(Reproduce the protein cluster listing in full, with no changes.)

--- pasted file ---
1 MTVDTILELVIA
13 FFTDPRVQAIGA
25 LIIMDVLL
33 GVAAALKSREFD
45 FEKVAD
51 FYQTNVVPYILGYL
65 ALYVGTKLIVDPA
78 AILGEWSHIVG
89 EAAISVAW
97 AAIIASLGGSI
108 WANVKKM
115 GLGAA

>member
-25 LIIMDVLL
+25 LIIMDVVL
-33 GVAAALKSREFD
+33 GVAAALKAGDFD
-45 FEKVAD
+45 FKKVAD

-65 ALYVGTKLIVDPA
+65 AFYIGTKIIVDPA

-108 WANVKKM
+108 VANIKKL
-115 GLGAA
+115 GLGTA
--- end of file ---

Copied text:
1 MTVDTILELVIA
13 FFTDPRVQAIGA
25 LIIMDVLL
33 GVAAALKSREFD
45 FEKVAD
51 FYQTNVVPYILGYL
65 ALYVGTKLIVDPA
78 AILGEWSHIVG
89 EAAISVAW
97 AAIIASLGGSI
108 WANVKKM
115 GLGAA

>member
-25 LIIMDVLL
+25 LIIMDVVL
-33 GVAAALKSREFD
+33 GVAAALKAGDFD
-45 FEKVAD
+45 FKKVAD

-65 ALYVGTKLIVDPA
+65 AFYIGTKIIVDPA

-108 WANVKKM
+108 VANIKKL
-115 GLGAA
+115 GLGTA